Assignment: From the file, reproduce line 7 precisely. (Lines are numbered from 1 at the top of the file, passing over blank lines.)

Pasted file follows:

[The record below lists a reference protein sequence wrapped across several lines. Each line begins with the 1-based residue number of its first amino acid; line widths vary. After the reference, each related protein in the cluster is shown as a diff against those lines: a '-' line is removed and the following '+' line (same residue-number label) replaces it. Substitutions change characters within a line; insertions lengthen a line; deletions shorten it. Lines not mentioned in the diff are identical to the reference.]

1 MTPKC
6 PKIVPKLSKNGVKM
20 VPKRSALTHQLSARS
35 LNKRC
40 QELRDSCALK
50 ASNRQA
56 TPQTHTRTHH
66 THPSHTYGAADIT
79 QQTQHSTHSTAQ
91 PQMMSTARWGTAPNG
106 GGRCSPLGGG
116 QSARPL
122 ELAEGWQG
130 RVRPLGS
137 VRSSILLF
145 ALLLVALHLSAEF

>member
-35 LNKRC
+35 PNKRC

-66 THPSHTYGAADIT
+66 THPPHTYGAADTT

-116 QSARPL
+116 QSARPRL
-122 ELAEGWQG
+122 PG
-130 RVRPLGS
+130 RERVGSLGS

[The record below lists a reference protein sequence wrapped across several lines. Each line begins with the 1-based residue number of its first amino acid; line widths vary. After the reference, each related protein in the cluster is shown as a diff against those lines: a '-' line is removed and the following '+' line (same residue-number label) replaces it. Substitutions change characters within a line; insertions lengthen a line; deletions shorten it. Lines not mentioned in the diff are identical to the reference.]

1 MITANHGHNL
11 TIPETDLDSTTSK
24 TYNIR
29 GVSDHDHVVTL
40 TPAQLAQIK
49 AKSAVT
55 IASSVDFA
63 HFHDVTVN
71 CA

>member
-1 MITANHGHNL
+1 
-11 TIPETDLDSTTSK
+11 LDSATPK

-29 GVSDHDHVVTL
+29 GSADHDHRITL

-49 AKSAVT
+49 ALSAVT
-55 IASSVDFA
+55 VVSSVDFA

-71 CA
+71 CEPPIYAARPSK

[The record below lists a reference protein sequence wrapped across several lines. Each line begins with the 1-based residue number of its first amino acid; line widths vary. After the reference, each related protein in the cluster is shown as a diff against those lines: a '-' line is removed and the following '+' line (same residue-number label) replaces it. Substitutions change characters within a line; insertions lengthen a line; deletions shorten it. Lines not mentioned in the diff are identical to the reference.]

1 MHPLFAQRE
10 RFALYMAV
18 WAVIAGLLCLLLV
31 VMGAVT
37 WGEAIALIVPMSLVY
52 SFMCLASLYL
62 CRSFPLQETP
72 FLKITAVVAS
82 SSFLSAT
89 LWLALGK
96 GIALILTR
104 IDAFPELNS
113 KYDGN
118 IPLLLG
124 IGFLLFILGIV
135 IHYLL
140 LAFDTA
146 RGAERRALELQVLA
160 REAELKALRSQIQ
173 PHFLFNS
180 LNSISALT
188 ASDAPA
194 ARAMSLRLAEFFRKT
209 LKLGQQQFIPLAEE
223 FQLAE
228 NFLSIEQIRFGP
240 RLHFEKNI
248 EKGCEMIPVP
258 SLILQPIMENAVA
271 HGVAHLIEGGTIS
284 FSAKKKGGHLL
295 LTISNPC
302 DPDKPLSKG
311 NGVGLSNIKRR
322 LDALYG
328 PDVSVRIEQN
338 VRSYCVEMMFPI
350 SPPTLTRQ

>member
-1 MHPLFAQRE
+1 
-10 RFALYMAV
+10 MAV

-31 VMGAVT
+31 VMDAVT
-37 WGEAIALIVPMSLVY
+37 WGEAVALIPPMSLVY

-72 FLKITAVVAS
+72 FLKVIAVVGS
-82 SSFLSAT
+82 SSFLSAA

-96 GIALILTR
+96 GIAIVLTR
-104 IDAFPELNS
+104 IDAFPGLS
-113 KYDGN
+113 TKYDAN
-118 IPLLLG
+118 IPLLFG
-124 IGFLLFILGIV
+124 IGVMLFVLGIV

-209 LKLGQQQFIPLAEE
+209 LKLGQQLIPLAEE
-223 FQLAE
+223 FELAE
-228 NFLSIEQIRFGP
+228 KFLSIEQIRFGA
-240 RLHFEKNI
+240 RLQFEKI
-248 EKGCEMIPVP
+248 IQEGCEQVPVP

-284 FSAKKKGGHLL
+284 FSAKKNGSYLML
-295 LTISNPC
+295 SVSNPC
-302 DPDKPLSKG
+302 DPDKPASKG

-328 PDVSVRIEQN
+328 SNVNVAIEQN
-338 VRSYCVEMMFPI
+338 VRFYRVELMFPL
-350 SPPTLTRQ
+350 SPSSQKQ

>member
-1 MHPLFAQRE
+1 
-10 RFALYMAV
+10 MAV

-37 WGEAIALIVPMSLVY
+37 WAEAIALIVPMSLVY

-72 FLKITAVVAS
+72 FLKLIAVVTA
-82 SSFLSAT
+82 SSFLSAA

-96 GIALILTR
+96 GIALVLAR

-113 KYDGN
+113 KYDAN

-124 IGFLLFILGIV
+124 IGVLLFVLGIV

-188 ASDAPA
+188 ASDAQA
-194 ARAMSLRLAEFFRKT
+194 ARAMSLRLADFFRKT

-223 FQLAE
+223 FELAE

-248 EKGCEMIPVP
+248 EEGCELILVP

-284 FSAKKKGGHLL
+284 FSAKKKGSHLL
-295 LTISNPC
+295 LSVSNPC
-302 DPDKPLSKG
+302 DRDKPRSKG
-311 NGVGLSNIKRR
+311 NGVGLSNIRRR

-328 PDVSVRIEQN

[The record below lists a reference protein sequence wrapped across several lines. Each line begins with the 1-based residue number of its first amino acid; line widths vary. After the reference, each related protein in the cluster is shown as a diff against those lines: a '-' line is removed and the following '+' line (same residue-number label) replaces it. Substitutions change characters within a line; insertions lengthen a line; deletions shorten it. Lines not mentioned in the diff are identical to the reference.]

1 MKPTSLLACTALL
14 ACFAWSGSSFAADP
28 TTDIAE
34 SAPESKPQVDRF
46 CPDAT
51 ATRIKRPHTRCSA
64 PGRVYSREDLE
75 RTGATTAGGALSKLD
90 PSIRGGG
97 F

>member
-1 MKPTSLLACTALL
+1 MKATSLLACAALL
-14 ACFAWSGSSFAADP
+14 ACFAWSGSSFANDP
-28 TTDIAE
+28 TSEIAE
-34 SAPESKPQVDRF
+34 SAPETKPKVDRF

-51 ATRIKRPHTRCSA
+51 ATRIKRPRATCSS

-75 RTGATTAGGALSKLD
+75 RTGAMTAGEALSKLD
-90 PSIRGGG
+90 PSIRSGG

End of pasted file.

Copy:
50 ASNRQA